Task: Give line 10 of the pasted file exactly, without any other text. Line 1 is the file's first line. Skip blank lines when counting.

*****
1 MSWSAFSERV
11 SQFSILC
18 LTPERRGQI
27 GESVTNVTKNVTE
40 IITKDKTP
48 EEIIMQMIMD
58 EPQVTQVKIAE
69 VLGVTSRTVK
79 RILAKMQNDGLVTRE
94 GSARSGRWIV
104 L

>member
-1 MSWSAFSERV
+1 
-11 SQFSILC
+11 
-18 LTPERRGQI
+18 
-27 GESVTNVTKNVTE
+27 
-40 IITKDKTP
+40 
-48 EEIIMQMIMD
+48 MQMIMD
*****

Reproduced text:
94 GSARSGRWIV